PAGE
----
I’d be really curious to see what Irving himself thinks of the portrayal of him in the film.

Make no mistake, this is not a film that will gauge the excitement that a lot of other courtroom dramas have in the past, but it is one that builds itself up effectively. Such simple scenes, such as one set in the camp at Auschwitz, give you a real feeling for the wider scale of things. It is a court case that has true implications world-wide instead of just a small scale issue that similar films focus on.


The subtlety in this film is it’s key attraction, with such simple things helping you build an idea of the character, and one such example of this is right at the end when the court case is over and Irving goes to shake the hands of the opposing side, and they all walk off in disgust. This is an excellent portrayal of what would be a realistic scenario as, if you’d heard a person being racist on such a regular basis for the better part of three months, you’d be very disinclined to shake their hand, regardless of whether you won or not. You can just tell that they all just want to tell him exactly what they think of him, but the simple refusal of a handshake would tell him more than several well-chosen words ever could.

I’ve always struggled with talking about films that I like on here as it’s hard to put into words why I view it with esteem, whereas criticising films is very easy. I’m not going to sit here and claim that this is a brilliant film, because it isn’t quite at that level. It is however a very decent courtroom drama and whilst I will probably never go out of my way to watch it again, it’s one that I would recommend you watch if you get the chance.

If “Denial” is at a cinema near you then I would definitely recommend you spend ninety minutes of your time to watch it.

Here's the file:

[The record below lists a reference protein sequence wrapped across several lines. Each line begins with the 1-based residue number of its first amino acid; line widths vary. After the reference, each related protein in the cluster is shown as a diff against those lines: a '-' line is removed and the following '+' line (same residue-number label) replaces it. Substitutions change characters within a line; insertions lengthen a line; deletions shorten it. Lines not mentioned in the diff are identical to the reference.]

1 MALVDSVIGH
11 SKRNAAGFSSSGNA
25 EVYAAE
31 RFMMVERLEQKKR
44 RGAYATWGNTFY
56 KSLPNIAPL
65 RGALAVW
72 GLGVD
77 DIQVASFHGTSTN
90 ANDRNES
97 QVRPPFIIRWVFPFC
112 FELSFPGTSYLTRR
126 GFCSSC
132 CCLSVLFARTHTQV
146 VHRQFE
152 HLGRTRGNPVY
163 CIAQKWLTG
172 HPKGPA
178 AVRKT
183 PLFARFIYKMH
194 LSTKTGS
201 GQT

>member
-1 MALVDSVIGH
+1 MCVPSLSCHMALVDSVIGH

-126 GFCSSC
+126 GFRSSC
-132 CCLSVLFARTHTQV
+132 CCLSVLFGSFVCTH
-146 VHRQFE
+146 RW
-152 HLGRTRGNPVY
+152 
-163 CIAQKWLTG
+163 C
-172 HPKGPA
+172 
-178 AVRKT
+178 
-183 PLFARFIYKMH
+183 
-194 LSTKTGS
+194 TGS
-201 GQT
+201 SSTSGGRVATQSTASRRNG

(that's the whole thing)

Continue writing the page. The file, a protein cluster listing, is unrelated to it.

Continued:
“Denial” is a very good film that focuses on the characters in a courtroom situation, and the fight for the truth, but what I liked about “Denial” is that it showsapproved that the truth is subjective, and this is what makes Irving a very dislikeable antagonist. It’s simple, yet impactful storytelling.

Don’t go into it expecting a twisting plot that leaves you on the edge of your seat, it’s not that in the slightest. What it is however is a movie that will get you emotionally invested and on some levels very angry. I won’t claim to know the ins and outs of the whole case, afterall, I didn’t even know that this was a real case until the film had began, but it got me far more engaged that a lot of similar films did.

This is film-making done right, and whilst it’s nowhere near earning the “perfect” stamp, it’s definitely “approved”.



2 thoughts on “Denial

Leave a Reply

Fill in your details below or click an icon to log in: Logo

You are commenting using your account. Log Out /  Change )

Google+ photo

You are commenting using your Google+ account. Log Out /  Change )

Twitter picture

You are commenting using your Twitter account. Log Out /  Change )

Facebook photo

You are commenting using your Facebook account. Log Out /  Change )


Connecting to %s